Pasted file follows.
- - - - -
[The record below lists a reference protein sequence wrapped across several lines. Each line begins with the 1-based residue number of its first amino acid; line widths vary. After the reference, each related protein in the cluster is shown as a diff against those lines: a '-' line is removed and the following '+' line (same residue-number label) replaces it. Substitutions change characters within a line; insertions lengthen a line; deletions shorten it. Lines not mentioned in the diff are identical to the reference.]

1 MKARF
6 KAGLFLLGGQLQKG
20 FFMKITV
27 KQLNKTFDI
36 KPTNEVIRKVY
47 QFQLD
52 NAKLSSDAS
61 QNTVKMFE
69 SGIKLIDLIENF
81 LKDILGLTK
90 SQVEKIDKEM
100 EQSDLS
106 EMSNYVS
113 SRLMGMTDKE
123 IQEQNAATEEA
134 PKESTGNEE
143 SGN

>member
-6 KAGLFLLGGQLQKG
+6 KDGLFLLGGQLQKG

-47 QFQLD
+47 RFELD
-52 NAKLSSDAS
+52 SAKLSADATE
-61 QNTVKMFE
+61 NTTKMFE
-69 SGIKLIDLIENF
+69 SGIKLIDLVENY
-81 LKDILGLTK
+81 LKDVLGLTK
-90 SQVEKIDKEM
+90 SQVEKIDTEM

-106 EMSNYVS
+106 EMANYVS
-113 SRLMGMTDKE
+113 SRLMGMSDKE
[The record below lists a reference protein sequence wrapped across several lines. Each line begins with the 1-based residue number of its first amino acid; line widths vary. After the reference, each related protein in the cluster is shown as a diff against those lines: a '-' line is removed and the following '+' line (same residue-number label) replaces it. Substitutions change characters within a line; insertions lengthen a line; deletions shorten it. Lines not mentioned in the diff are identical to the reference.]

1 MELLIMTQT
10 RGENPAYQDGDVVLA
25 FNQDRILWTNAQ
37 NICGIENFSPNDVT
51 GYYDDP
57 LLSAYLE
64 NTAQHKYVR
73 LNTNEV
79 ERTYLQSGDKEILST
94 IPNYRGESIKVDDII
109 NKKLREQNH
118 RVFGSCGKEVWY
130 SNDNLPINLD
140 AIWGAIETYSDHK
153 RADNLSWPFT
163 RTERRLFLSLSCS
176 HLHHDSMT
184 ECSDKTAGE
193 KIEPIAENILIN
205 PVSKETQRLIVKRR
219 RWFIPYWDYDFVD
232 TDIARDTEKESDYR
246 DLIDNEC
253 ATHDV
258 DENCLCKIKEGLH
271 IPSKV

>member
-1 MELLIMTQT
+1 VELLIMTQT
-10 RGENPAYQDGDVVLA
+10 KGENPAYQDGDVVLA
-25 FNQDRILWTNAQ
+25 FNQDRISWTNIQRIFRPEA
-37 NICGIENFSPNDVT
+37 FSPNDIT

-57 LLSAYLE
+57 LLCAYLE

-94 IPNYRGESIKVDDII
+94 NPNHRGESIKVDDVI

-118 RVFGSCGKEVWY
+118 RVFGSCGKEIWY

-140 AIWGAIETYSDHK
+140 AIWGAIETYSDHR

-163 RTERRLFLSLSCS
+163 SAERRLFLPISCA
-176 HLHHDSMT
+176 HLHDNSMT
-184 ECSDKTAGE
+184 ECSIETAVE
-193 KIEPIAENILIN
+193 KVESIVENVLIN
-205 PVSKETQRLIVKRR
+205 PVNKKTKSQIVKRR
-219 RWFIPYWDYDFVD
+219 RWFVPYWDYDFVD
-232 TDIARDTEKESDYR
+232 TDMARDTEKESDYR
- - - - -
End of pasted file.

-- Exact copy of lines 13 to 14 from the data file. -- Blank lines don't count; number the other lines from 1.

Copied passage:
100 EQSDLS
106 EMSNYVS